For most of my career before I took a management role at salesforce.com, I was measuring the success of our inbound marketing efforts by the number of Leads that converted into Opportunities in salesforce. We called these Sales Qualified Leads (SQL's).
For example, in any given month, if 40 Leads converted into 10 Opportunities, that would mean 10 SQL's or a 25% conversion rate. Simple stuff right? My grade 4 math teacher would be proud.
However, after arriving at salesforce.com I noticed something really peculiar. The reporting on SQL's was NOT based on how many Leads converted to Opportunities (they called those as Sales Ready Leads). SQL's were based on how many Stage 1 Opportunities moved into Stage 2 Opportunities.
Salesforce.com calculates an SQL as an Opportunity moving from Stage 1 to Stage 2.... Not the generally accepted practice of marking an SQL as a Lead converting into an Opportunity.
But why does salesforce.com, the company that in many ways, revolutionized sales process, measure their SQL's this way?
#1: It's not qualified until an AE qualifies it
A fundamental mistake many companies make when specializing their sales team into inbound SDR's and Account Executives, is leaving one of the most important metrics (SQL conversion) in the hands of a junior SDR, with limited qualification experience.
At salesforce.com, SDR's work leads, build interest, do demo's, high-level qualification. Once there is enough information qualified, the lead is converted and transferred into a Stage 1 Opportunity (Unqualified). It's up to the AE to determine whether the deal is real (move to stage 2) or not.
Unless you ask your AE's to work half qualified leads in the Lead record (a bad idea per #3 below), you should convert your leads to opportunities a bit earlier and have your seasoned AE's determine whether it should move to Stage 2 (SQL) or not.
#2: Leads are One-Dimensional, Opportunities are not
The Lead record (object) inside salesforce comes with a lot of limitations. Because a lead is not yet an account, contact or opportunity, it is not connected to any other data in salesforce. As such, it makes it difficult to properly "work" the lead, since you are stuck working a one-dimensional object.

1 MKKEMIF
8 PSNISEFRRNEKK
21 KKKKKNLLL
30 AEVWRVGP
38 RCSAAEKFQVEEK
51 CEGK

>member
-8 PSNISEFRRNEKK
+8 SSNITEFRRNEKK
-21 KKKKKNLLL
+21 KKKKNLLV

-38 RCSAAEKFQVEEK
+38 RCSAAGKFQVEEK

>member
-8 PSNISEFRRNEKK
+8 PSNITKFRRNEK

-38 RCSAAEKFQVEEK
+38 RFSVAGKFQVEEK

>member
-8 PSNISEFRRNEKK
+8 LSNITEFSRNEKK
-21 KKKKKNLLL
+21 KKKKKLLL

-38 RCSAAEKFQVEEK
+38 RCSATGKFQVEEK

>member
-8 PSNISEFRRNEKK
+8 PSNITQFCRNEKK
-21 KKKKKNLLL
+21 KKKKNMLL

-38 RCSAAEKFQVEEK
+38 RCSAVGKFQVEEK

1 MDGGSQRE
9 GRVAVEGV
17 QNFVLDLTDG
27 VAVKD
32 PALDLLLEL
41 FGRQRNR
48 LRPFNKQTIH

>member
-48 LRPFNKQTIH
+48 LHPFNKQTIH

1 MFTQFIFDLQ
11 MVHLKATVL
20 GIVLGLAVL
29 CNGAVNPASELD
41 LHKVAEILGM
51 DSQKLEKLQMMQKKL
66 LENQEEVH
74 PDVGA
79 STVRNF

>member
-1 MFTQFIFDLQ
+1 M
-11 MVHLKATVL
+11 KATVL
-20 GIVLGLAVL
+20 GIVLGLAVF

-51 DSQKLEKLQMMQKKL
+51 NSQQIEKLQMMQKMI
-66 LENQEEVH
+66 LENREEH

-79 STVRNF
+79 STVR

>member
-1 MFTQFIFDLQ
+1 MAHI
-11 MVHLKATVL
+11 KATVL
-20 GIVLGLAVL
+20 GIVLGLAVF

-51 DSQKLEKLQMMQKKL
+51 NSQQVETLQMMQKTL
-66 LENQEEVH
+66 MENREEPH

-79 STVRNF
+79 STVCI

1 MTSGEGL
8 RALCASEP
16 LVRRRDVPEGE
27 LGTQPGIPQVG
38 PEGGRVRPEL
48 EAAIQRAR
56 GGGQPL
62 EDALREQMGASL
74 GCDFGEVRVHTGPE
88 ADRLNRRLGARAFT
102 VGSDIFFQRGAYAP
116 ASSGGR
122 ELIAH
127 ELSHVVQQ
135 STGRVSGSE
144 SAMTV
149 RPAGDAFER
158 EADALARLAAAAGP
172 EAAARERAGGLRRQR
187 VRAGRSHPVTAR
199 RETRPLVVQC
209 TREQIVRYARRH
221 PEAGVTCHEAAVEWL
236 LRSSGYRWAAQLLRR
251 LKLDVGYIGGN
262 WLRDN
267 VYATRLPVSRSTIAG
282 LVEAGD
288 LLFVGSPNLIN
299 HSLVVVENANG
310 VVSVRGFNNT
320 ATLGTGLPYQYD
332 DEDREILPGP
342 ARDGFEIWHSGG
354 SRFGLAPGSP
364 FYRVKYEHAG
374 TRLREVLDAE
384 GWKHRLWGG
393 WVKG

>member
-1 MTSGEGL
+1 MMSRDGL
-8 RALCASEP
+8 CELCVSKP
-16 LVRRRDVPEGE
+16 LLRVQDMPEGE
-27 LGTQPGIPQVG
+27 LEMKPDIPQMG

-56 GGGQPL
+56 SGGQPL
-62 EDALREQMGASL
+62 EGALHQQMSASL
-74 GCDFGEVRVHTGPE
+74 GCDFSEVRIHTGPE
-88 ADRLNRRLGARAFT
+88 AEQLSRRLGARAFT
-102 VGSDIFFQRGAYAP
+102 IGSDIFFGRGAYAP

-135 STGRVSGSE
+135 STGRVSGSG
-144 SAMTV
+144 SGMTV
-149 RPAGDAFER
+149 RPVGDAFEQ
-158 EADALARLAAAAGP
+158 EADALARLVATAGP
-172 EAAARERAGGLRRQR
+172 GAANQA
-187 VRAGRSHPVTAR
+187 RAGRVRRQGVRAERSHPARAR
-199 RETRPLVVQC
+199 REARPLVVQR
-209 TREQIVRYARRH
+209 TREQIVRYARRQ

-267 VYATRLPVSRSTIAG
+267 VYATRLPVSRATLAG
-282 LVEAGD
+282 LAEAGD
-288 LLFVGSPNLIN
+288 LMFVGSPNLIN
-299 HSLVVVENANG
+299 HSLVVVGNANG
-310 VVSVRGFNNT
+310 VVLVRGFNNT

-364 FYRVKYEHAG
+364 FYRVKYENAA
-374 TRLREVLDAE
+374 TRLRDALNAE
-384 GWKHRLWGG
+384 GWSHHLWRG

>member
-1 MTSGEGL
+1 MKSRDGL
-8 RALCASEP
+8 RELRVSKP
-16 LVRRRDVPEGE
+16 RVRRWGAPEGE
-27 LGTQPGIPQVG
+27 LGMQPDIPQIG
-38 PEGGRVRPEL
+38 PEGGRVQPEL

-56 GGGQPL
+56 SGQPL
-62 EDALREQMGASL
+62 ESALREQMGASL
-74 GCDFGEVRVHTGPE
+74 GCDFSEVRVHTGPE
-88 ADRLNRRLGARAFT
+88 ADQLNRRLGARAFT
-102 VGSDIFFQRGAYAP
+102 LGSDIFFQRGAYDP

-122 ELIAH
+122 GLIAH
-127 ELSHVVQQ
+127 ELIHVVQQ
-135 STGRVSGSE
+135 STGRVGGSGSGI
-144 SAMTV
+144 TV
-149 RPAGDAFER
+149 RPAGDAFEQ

Any salesperson worth their salt, takes a lead and starts to work it in many dimensions. Researching the company becomes very difficult if you don't have an Account created yet. Identifying the Decision Makers becomes very difficult when there is no Account to add Contacts to.
By converting a lead into an opportunity, you also create the Account and Contact. Doing this before the lead is qualified allows a seasoned rep to work the lead in many dimensions.
#3: AE's should only work Opportunities
If you are truly going to specialized the roles in your sales organization, then ensure that your systems are specialized as well. As such, if you want efficient execution, AE's should never touch leads and only work opportunities. By having them qualify stage 1 Opportunities rather than toggle back and forth to the Leads object, they will be much more efficient.
Another benefit of treating your Stage 1 Opportunities as unqualified leads, is that your Outbound prospecting efforts can simply be managed with the exact same process. Outbound is nearly impossible by using leads (read #2 above) so the creation of unqualified Stage 1 Opportunities as "prospecting targets" allows you to work an prospect Account properly and measure your outbound SQL's in the same lens of your inbound SQL's. Cool eh?
CAUTION! Some of you may have been reading this and saying: "OK the process makes sense, but now I'm going to have a bunch of unqualified Stage 1 pipeline in my funnel!?!"
Yes, this is true if you're not careful. The beauty of salesforce is that it allows you to "Omit" pipeline based on it's stage. Simply put, just omit Stage 1 Opportunities, so that your pipeline references any Opportunity Stage 2+.
About the Author:
Charlie Locke is the Chief Revenue Officer and Co-Founder of Saasli, a SaaS vertical specific CRM built on the salesforce.com platform.